I noted before that imitation democracy is not solely a post-Soviet phenomenon; by the same token, neither are ‘colour revolutions’. Another example of the phenomenon occurred in Serbia in 2000. Events unfolded according to a similar pattern, with African modifications, in Kenya and most recently in Zimbabwe. A further point worth stressing is that colour revolutions are possible only under relatively ‘mild’ regimes, where there is a legal opposition, and where elections may be falsified but at least mean something. In countries such as Turkmenistan and Uzbekistan, there is no legal opposition, and elections have been reduced to mere ritual. Such regimes may be more durable, but their ends will obviously be harsher, possessing more of the classical features of a revolution. In these cases, the end comes unexpectedly and has an unpredictable outcome. The prototype for this kind of revolt in the post-Soviet space is the Andijan events of May 2005 in Uzbekistan, where protests erupted with no relation to the electoral calendar, and completely unexpectedly for the authorities—the ostensible cause being the trial of a group of local businessmen who were members of an Islamist organization. The demonstrations in Andijan were brutally repressed, and several hundred were killed. But if the unrest had spread to other cities, and if the government troops had refused to shoot, it could easily have become a successful, ‘normal’ revolution, closer in type to the Iranian Islamic revolution than to the ‘colour’ model.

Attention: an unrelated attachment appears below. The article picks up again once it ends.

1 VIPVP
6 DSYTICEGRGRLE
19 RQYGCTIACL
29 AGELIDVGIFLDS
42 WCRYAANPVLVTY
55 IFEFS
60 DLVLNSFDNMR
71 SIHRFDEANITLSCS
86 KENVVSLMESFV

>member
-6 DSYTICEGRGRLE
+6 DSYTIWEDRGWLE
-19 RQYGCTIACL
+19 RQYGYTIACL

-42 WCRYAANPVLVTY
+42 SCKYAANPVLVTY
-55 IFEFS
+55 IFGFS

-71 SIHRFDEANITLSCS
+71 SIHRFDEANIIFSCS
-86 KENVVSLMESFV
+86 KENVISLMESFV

But whatever the type of revolution that succeeds against an imitation democratic regime, it does not necessarily lead to actual democracy. If the society in question has not reached the requisite level of political development, then after a period of anarchy a new regime forms, analogous to the previous one, but perhaps with a slightly different ideological colouration. Various countries have experienced this kind of circular motion—in my understanding, Nigeria, Pakistan, a slew of Latin American countries. Kyrgyzstan is currently caught within precisely such a cycle.

Would you say that Ukraine and Georgia, after their colour revolutions, have moved out of this loop?